Today's question: Jacksonville Jaguars coach Gus Bradley is 12-36 in his three seasons, and 24 of those losses have been by double digits. However, six of his victories have come against AFC South opponents. So how do the rest of the teams in the division view Bradley?
Tania Ganguli, Houston Texans reporter: He's respected within the organization, but the Texans have essentially had their way with Bradley's defenses in the Bill O'Brien era. Famously, losing to Bradley's Jaguars in 2013 is what got former Texans coach Gary Kubiak fired. But at that point in the season the Texans were in such a tailspin (it was their ninth consecutive loss), it's hard to draw any conclusions. Since then, O'Brien's Texans have beat the Jaguars 27-13, 23-17, 31-20 and 30-6. Despite all their offensive problems, they've found success against Bradley's defenses. It's part of what propped up Brian Hoyer's numbers during the season.
Paul Kuharsky, Tennessee Titans reporter: I think the Titans respect the difficult job Bradley took on when he arrived. The guy he replaced, Mike Mularkey, is now the Titans' head coach. Among the difficult circumstances Mularkey talks about from his previous chances as a head coach was the 2012 season at the helm of the Jaguars. It was a disastrous year that produced a 2-14 record and the second pick in the draft that became left tackle Luke Joeckel, who isn't a lock to stay the starter with Kelvin Beachum now also on the roster. If any outsider can appreciate how far the Jaguars have had to climb to get in position to compete again, it's Mularkey, who inherited a bad roster (and did little with it). Jacksonville may have been a pushover for some competition in recent years. Bradley has coached the Jaguars to 12 wins in three seasons, and a quarter of them have come over the Titans. How could they not hold him in high regard?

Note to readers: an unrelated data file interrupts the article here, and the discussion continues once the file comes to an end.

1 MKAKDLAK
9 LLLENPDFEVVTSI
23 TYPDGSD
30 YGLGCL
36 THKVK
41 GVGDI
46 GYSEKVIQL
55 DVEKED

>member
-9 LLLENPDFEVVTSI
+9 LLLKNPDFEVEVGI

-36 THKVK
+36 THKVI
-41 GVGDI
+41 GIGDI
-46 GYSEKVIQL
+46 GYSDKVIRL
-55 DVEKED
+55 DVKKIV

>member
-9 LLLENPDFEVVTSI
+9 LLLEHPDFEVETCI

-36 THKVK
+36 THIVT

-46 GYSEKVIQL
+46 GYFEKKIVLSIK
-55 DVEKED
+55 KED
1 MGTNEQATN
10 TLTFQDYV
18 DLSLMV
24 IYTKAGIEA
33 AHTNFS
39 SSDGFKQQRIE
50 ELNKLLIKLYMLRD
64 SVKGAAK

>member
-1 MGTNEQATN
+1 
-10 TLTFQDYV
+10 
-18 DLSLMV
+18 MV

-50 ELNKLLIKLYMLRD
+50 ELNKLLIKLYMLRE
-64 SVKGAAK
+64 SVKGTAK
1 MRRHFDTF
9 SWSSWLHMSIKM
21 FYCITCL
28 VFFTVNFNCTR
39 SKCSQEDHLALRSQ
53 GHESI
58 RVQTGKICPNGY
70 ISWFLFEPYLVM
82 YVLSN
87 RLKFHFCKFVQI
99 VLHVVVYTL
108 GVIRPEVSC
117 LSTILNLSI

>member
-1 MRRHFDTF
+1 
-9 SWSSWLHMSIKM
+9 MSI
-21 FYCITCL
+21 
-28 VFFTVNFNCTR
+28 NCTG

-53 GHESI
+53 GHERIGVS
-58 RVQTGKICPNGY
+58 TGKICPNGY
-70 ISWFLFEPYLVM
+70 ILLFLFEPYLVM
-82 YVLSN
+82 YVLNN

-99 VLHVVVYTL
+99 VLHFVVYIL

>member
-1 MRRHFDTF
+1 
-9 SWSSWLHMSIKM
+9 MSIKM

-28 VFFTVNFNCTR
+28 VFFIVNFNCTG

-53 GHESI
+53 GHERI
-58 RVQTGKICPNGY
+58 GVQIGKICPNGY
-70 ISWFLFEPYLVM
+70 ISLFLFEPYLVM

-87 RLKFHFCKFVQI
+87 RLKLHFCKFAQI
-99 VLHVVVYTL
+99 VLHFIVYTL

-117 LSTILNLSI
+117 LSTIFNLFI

Mike Wells, Indianapolis Colts reporter: Bradley has done an exceptional job with the Jaguars. It's good to see that the front office is showing patience to allow Bradley and his staff to put their stamp on the team. Teams way too often have a short leash and don't allow the coach time to have success. Just like with Blake Bortles, this is a big year for Bradley. The Jags are a lot of people's pick to make the playoffs after what has been an incredible offseason on paper. But we all know games aren't won on paper. The last thing they want to be is last year's version of the Colts -- a lot of hype in the offseason only to flop once the regular season starts.